I know what you’re thinking: A stock, basic SRAM DUB bottom bracket? For an Editors’ Choice item? You can’t be serious.
Sure, I could write about Chris King bottom brackets, the company’s devotion to precision and environmental responsibility, and how the bearings they produce are practically indestructible. I mean, I keep choosing them for my dream builds, so why not write about the King BB?
Too obvious. We all know King makes good stuff.
I could’ve chosen a bottom bracket from Enduro or Wheels Manufacturing or Hope or Ceramic Speed or some other brand that claims to make something better than the stock options.
Part of why there are so many companies making high-end BBs is because the stock ones don’t have a very good reputation for durability or serviceability. The whole press-fit fiasco created a frenzy of brands trying to develop solutions for the creaky, disposable junk that came in the bikes we were buying. Lots of companies came up with a ton of great designs.
And so did SRAM. Of course they knew that shoving a 30-millimeter crank spindle through a 41mm BB92 shell wouldn’t leave enough room for a bottom bracket that would actually work. They didn’t design the BB92 standard—that was a Shimano thing—which was fine with their little 24mm spindle. SRAM also had a small steel spindle option at the time called GXP, but people wanted to buy the 30mm cranks because they were lighter (fuckin’ weight weenies). So they made a bottom bracket. But they knew it wasn’t very good.
SRAM’s test engineers also knew that the sealing on their threaded, outboard-style bottom brackets wasn’t great. Water ingress caused severely premature bearing wear in wet climates. They needed something better.
So they did a ton of development and came out with DUB, which stands for Durable Unified Bottom Bracket. They went from offering two spindle styles to one, ditching both the 30mm aluminum option and the 24/22mm steel option for a 28.99mm aluminum spindle. But it wasn’t so much about the spindle. It was about the first letter in DUB: durability. And that was a bottom bracket issue.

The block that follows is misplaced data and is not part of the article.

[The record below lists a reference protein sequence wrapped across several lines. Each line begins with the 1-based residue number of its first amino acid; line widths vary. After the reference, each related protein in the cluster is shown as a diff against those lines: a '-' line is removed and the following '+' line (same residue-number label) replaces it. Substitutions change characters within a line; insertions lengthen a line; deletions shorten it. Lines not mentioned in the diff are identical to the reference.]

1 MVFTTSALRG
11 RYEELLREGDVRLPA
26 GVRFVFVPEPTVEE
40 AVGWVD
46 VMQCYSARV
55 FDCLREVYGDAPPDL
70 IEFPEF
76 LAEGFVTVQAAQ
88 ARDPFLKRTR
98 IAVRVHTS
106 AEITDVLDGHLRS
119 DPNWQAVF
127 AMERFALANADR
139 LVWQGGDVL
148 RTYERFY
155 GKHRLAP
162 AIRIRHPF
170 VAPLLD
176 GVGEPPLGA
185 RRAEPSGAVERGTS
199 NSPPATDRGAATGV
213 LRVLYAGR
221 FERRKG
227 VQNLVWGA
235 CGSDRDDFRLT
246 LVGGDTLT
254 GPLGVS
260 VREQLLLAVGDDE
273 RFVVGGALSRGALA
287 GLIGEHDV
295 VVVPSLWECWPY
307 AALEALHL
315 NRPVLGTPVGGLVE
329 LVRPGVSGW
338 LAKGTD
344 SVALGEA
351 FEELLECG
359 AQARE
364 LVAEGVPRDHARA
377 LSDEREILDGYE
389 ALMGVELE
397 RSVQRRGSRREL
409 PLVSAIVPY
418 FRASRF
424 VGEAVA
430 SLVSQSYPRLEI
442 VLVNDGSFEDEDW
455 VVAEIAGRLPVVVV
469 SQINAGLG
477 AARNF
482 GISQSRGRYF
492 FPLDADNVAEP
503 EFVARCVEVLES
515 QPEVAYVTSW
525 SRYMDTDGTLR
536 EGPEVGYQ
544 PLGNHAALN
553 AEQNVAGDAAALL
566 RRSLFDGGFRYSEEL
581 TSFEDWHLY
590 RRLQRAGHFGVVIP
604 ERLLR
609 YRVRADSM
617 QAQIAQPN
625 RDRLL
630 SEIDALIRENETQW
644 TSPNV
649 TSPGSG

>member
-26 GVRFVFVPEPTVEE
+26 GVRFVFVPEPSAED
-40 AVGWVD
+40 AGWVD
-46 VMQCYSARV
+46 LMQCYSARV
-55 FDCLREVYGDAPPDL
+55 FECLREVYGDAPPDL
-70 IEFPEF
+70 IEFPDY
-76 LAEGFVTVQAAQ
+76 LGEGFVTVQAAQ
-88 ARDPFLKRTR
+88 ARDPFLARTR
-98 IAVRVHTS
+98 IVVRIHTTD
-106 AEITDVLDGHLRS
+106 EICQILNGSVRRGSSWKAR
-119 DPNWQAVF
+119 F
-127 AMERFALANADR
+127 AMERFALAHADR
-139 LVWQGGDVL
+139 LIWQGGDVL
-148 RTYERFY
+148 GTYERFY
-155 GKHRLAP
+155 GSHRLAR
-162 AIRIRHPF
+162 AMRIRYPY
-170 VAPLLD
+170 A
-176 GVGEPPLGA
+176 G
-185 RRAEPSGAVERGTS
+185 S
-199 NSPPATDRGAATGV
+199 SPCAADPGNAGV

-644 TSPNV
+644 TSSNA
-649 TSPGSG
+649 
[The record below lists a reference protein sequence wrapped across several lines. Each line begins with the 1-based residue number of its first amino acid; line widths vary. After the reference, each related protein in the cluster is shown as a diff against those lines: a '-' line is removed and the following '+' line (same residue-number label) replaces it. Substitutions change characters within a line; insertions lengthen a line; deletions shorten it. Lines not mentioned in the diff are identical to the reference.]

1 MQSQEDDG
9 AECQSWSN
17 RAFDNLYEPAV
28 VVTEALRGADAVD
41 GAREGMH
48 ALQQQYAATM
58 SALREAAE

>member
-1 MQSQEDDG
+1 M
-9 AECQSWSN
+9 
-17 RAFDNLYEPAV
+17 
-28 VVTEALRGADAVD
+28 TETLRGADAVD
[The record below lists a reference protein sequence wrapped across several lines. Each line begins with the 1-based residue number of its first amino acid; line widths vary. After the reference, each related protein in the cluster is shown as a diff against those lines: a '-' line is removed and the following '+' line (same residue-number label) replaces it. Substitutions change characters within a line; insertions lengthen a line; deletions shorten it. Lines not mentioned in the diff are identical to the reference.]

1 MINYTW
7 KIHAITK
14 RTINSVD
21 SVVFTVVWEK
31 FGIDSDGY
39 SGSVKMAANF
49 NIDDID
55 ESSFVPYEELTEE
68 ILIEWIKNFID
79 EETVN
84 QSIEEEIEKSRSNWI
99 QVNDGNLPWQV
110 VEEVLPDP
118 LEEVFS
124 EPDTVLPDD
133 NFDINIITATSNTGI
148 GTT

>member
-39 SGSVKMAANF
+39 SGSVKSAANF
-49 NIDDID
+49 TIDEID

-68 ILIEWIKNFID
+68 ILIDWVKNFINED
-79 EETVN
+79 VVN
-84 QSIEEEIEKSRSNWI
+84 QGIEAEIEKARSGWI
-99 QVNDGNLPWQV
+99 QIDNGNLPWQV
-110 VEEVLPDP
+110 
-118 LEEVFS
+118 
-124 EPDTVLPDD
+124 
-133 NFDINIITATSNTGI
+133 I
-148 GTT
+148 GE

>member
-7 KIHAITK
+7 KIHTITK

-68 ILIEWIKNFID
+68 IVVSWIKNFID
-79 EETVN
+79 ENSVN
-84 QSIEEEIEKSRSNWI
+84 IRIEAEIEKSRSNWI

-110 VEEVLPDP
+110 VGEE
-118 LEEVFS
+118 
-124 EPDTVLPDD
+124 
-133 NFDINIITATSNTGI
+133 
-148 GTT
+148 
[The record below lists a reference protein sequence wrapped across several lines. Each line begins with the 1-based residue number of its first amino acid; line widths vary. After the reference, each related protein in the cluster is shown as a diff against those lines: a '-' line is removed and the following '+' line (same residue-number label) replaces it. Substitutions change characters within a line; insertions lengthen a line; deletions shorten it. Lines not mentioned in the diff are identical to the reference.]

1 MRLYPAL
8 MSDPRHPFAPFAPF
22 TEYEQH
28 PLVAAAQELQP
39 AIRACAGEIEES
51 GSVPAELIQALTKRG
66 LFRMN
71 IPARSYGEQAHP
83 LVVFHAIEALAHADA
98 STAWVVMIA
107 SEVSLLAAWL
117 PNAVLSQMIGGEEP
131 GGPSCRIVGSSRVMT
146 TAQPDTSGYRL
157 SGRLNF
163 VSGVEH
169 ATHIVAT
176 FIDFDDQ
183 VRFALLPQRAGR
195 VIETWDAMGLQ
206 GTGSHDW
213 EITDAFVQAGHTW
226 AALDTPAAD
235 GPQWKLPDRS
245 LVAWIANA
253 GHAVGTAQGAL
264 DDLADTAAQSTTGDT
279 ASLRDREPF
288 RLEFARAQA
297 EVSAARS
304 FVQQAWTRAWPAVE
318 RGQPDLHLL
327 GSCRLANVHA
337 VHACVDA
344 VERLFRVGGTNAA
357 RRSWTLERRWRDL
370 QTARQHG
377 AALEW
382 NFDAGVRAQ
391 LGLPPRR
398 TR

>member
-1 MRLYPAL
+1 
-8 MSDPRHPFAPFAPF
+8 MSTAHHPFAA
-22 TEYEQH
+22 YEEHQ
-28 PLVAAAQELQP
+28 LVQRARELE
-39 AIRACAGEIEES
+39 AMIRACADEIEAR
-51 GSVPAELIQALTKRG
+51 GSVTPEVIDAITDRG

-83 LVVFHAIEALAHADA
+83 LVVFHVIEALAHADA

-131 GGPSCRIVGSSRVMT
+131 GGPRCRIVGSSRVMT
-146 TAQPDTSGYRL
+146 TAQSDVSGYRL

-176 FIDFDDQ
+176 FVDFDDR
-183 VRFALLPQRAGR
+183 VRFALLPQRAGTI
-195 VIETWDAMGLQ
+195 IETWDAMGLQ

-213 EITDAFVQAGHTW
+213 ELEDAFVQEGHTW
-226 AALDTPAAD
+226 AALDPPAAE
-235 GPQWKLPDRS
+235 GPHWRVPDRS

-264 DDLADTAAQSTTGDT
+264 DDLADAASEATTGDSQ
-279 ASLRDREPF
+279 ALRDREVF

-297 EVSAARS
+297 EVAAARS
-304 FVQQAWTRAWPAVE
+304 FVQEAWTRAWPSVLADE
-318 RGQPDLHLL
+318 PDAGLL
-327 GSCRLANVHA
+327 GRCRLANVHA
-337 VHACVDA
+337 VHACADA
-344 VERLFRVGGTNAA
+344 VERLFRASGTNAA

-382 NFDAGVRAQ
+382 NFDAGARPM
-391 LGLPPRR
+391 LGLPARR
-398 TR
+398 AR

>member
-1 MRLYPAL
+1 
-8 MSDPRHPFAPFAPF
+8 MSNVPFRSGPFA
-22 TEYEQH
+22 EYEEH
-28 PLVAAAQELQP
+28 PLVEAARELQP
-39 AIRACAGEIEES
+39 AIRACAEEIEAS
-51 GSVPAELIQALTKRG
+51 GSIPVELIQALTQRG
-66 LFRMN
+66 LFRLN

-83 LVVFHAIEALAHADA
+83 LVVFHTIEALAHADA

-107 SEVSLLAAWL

Do you think SRAM wanted to make a 28.99mm spindle? No, but that’s what they had to do in order to make robust bottom brackets within the constraints of existing shell sizes used by frame manufacturers. And it worked. DUB bottom brackets are really good, especially the threaded, outboard-style one.
SRAM re-engineered the sealing system in order to fix the water ingress problem that had plagued earlier designs, and by reducing the size of the spindle, were able to make a reliable solution for the BB92 standard as well.
The DUB bottom bracket doesn’t get much attention because stock bottom brackets were crap for so long that we sort of learned to write them off. But this thing deserves a call-out. It’s about the least sexy version of the least sexy part on a bike, but it’s very well executed. And it’s been around long enough that we now have evidence of them holding up to serious abuse in less-than-ideal conditions.
It’s not a Chris King, but it’s also six times less expensive. And for how well it works, it makes the King or any other high-end bottom bracket much more of a novel choice than a must-buy. It’s no UN-72, but it might be my favorite stock BB since. And that’s why it deserves to be Editors’ Choice.